When confidence in layer-2 dropped to a freezing point, a GitHub repository called "roll_up" was posted by a user with a pen name of Barry Whitehat. This repository describes a new layer 2 scalable solution: a Plasma-like structure with "bundled" transactions, where instead of relying on the credibility of the operator, one can use proof-of-chain (SNARK) to verify " Bundled transactions.

The SNARK ensures that operators cannot issue malicious or invalid transactions, and that all sidechain blocks are valid.

Soon after, Vitalik released an improved version of Barry's proposal, calling it zk-Rollup. Zk-Rollup became one of the most viewed posts on the Ethereum Research Forum. Vitalik's proposal introduces a solution that can prevent Plasma's data availability problem: publishing sidechain transaction data on the Ethereum chain.


Vitalik's zk-Rollup post

Publish transaction data as a function parameter, which means that it can be verified at launch and then discarded (so that it does not cause Ethereum storage bloat).

Zk-Rollup can completely avoid Plasma's exit game and challenge period, without having to balance affordability or security. With zk-Rollup, one can use novel cryptography at once to solve all the layer-2 dilemmas of Plasma.

However, zk-Rollup has some balance of its own. That is, the generation of a validity certificate is computationally expensive. These zk-SNARKS are generated in each block and may take up to 10 minutes to generate, and the cost per verification (after Istanbul) can be as high as 350,000gas. For reference, it occupies approximately 3.5% of the entire block (previously 8% in Istanbul). (Blue Fox Note: PUSH generally costs 3 gas, ordinary transactions generally consume 21,000 gas, which shows that the gas cost of the validity certificate is high)

In addition, it is currently impossible to deploy a universal smart contract on the zk-Rollup side chain. Some proposals for dedicated zero-knowledge virtual machines (such as zkVM and ZEXE) are under development and maybe they will support them, but they still require a lot of specialized knowledge to interact with them. In most cases, zk-Rollup limits general programmability.


Zk-Rollup visualization. Source: Georgios konstantopoulos

By mid-2019, these new developments will rejuvenate the Ethereum research community. Zk-Rollup seems to solve many of the problems that plague layer-2's narrative. Companies such as Matter Labs and LoopRing are actively developing zk-Rollup, and now both have testnets. Through optimization, Matter Labs believes that it can achieve up to 2,000 tps on the ZK Sync network.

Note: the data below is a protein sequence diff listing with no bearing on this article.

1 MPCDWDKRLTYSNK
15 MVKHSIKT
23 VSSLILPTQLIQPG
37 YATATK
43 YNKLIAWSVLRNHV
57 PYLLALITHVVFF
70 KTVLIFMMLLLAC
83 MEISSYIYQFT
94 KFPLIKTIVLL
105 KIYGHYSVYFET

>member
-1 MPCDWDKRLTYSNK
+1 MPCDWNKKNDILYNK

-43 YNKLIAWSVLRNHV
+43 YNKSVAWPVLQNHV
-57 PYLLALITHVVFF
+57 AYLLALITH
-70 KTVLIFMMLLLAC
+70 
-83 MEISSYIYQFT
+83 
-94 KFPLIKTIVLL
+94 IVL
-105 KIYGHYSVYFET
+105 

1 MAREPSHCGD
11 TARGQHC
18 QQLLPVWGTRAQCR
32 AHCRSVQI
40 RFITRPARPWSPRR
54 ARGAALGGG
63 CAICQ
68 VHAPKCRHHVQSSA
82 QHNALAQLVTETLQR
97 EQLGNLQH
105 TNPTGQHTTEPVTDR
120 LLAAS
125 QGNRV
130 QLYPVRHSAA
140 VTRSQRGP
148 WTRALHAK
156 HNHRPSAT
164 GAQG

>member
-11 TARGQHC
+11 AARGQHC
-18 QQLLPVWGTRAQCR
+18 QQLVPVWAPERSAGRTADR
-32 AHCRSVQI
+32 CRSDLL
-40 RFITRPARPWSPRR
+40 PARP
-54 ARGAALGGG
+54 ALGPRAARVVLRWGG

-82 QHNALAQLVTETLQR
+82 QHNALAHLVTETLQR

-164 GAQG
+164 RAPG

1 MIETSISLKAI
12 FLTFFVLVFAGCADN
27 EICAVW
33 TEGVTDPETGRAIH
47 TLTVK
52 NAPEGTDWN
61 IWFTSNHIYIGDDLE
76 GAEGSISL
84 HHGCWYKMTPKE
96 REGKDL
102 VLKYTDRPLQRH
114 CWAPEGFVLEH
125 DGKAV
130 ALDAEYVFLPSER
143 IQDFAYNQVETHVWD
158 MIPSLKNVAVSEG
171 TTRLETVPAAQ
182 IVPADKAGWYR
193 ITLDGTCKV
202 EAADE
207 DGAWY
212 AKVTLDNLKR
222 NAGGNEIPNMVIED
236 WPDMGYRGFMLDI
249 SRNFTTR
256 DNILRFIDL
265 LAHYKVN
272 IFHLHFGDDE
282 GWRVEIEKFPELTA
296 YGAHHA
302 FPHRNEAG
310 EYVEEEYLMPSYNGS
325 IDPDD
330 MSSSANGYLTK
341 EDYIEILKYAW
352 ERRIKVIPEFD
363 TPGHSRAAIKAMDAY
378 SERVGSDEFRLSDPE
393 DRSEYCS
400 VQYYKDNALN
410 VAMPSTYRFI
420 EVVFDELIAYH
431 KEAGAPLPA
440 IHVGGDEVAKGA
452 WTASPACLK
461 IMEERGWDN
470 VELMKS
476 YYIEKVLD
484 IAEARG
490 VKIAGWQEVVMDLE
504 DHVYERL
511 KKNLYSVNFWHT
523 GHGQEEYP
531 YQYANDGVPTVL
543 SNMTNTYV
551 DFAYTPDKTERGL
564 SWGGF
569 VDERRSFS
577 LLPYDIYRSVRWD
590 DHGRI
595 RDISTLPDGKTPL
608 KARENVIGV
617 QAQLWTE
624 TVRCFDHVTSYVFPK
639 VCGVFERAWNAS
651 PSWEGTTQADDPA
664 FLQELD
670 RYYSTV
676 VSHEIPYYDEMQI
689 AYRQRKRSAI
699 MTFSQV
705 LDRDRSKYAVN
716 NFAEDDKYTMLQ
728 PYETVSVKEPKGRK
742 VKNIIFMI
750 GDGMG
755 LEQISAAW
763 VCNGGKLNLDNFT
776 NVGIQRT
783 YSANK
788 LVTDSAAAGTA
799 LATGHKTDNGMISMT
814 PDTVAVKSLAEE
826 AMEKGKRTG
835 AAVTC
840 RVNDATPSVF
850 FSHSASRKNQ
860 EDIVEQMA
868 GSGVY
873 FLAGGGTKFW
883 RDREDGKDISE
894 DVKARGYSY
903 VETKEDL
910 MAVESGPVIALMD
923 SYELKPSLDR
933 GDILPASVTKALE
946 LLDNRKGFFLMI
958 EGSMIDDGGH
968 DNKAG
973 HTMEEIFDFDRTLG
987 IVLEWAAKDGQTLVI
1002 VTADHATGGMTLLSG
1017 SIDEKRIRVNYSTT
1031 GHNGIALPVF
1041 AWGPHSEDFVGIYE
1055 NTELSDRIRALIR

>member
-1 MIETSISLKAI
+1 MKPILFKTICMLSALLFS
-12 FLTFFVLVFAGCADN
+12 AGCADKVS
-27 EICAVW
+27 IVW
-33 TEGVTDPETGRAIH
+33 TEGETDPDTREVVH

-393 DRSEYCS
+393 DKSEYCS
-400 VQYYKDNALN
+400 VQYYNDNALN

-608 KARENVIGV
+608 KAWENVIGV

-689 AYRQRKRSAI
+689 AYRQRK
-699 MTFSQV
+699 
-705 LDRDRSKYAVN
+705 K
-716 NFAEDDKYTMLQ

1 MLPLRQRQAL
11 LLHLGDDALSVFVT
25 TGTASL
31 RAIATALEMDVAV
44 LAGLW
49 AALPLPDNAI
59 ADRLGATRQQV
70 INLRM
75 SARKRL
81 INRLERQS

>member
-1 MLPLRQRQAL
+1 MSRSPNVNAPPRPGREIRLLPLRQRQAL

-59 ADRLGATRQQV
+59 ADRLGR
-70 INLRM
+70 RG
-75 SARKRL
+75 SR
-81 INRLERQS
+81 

In addition, Starkware is building a variant on zk-Rollup, which they call StarkExchange. StarkExchange uses STARK to prove the validity of sidechain transactions, but it represents an issue with off-chain data escrow (if the sidechain is stopped, you can ensure exit through an on-chain checkpoint).

They are working with DeversiFi to implement this designed DEX, and will release it on their mainnet in the near future.

But not everyone is pinning their hopes on zk-Rollup. One year after the first zk-Rollup specification was released, John Adler and Mikerah introduced a design they called Merged Consensus. Merged consensus supports the off-chain consensus system, which is fully verified on Ethereum without any fancy zero-knowledge cryptography.

After the release, Plasma Group released an extended version of the merged consensus design with a name that is now well known: Optimistic Rollup.

Although zk-Rollup relies on zk-SNARKS to verify and achieve the finality of each block, Optimistic Rollups takes a different approach: what if we only assume that each single block is valid?

When everyone is functioning normally, it will work well. But we know that operators can be malicious. So, how does Optimistic Rollups deal with operator misconduct?

Optimistic Rollups' answer is to use fraud proofs. A fraud certificate is a calculation proof that an operator performed an invalid operation. If the operator issues an invalid state transition, anyone can submit proof that the transition is invalid and revert these transactions (about 1 week). Since these proofs are non-interactive, anyone can post them: they don't require users to monitor their tokens for security.